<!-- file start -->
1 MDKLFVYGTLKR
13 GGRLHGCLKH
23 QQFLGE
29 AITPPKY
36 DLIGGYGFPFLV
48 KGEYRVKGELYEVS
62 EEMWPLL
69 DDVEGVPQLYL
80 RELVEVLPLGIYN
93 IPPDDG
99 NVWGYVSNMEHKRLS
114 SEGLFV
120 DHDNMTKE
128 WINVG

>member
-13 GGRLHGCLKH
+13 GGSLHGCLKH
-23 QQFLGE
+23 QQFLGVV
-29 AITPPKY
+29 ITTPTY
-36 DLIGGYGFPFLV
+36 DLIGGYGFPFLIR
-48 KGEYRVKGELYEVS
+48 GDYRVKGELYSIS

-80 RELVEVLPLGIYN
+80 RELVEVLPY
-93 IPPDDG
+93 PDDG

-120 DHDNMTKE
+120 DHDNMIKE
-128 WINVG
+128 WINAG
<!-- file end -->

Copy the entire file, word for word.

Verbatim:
1 MDKLFVYGTLKR
13 GGRLHGCLKH
23 QQFLGE
29 AITPPKY
36 DLIGGYGFPFLV
48 KGEYRVKGELYEVS
62 EEMWPLL
69 DDVEGVPQLYL
80 RELVEVLPLGIYN
93 IPPDDG
99 NVWGYVSNMEHKRLS
114 SEGLFV
120 DHDNMTKE
128 WINVG

>member
-13 GGRLHGCLKH
+13 GGSLHGCLKH
-23 QQFLGE
+23 QQFLGVV
-29 AITPPKY
+29 ITTPTY
-36 DLIGGYGFPFLV
+36 DLIGGYGFPFLIR
-48 KGEYRVKGELYEVS
+48 GDYRVKGELYSIS

-80 RELVEVLPLGIYN
+80 RELVEVLPY
-93 IPPDDG
+93 PDDG

-120 DHDNMTKE
+120 DHDNMIKE
-128 WINVG
+128 WINAG